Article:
Assisted Reproductive Technology Use in the United States: A Demographic Assessment

Katherine Tierney , University of North Carolina at Chapel Hill
Yong Cai, University of North Carolina at Chapel Hill

The percentage of births attributed to assisted reproductive technologies (ART) remains small, but has been steadily growing in the United States. Despite examples of differential access, use, and outcomes across racial/ethnic groups, knowledge about the social and demographic differentiation in ART is still limited. Prior estimates are based on sample data or are crude in their measurement. By contrast, the present project uses population data to estimate how ART has contributed to U.S. total fertility between 2010 and 2017 across age, race/ethnic, educational and marital status groups. Further, we use multivariate analyses to estimate the risk of an ART birth. Our results show that ART births are concentrated and more likely among women in their thirties, White women, married women, and women with more education. In addition to documenting trends with population data, our findings imply that current estimates obscure differences and may downplay unmet demand for ART services.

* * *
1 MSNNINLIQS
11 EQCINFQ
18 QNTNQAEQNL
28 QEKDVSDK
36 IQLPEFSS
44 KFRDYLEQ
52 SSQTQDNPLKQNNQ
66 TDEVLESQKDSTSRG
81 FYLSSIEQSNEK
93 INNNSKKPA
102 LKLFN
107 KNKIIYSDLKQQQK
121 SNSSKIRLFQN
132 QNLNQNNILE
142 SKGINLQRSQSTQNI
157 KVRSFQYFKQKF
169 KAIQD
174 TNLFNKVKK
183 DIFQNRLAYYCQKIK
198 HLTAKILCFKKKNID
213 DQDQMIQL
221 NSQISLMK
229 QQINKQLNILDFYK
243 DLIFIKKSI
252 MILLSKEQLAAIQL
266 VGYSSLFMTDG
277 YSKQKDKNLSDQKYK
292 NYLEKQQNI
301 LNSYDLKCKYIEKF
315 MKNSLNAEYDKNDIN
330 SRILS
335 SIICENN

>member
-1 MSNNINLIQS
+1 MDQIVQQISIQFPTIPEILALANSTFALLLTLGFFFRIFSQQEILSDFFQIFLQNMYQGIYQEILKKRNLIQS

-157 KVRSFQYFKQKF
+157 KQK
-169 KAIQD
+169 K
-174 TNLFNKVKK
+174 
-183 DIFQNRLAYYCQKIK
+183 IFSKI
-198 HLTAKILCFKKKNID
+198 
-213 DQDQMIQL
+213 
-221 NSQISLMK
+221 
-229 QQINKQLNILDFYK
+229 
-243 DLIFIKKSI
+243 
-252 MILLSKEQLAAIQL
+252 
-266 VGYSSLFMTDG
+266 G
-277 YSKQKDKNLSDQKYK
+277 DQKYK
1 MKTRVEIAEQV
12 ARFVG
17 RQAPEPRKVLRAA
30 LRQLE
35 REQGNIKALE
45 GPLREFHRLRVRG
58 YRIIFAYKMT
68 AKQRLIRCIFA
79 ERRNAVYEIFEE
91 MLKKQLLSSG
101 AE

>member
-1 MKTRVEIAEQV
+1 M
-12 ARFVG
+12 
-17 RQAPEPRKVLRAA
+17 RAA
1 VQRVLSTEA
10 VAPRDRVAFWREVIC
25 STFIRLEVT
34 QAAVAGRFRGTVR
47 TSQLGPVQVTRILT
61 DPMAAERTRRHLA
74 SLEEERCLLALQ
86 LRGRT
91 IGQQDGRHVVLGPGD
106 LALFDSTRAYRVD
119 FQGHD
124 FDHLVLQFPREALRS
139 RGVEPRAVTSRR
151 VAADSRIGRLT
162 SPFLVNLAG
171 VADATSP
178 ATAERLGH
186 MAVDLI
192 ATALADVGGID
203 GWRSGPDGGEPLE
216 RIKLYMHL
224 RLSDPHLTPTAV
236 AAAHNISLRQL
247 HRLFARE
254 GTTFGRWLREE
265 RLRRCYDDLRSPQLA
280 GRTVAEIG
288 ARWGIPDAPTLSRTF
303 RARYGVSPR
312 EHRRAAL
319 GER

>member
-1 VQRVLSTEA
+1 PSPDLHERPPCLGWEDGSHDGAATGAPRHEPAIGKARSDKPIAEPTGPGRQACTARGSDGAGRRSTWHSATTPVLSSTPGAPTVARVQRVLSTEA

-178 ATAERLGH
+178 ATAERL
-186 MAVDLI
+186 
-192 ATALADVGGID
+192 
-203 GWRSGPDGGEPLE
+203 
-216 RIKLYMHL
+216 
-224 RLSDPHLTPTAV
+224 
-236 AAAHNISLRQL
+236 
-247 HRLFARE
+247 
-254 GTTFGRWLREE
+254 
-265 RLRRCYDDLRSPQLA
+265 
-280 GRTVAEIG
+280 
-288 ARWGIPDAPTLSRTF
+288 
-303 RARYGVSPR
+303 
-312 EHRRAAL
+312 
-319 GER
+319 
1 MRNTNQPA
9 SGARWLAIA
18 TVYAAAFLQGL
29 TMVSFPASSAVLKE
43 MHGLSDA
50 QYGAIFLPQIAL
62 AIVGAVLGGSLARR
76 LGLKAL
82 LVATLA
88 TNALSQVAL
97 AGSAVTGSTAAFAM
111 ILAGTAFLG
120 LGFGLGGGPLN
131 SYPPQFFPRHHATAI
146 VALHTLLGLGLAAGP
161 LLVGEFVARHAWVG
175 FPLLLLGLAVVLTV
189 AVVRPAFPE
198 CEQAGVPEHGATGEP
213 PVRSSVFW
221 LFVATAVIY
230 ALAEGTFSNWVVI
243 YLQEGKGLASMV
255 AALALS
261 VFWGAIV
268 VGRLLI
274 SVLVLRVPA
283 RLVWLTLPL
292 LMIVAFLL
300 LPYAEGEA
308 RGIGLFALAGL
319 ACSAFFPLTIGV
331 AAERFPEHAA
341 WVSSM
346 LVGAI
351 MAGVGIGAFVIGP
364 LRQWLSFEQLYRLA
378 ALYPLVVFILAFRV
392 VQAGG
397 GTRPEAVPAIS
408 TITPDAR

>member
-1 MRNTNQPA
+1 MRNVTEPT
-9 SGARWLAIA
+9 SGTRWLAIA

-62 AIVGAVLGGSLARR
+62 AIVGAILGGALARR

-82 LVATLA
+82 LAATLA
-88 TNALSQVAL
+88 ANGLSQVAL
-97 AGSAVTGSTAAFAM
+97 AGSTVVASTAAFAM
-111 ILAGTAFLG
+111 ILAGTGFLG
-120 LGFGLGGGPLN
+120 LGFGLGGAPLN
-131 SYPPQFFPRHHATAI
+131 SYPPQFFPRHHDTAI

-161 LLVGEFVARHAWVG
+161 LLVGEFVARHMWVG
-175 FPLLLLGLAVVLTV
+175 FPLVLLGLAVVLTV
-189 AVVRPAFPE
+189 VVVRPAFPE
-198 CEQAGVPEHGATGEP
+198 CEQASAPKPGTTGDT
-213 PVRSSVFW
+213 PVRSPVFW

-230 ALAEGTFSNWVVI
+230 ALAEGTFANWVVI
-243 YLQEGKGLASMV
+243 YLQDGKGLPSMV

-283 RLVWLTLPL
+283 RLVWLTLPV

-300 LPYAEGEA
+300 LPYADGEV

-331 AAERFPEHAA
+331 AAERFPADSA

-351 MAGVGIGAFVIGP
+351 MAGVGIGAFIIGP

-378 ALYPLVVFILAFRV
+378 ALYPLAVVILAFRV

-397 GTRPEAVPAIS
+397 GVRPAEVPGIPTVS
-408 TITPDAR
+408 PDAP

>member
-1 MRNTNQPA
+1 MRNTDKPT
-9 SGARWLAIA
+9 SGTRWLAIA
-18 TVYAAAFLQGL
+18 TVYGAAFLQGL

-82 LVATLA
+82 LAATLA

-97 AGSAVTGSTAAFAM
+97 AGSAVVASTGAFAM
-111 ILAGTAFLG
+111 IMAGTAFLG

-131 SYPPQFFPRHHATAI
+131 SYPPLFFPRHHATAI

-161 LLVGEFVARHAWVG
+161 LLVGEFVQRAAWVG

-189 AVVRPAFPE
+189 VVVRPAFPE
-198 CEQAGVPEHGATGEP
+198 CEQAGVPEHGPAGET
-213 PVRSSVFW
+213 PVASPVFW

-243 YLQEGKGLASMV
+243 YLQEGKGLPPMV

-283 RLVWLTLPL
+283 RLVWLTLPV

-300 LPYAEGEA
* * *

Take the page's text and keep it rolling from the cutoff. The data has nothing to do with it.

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 Presented in Session 10. Fertility, Family Planning, Sexual Behavior & Reproductive Health 2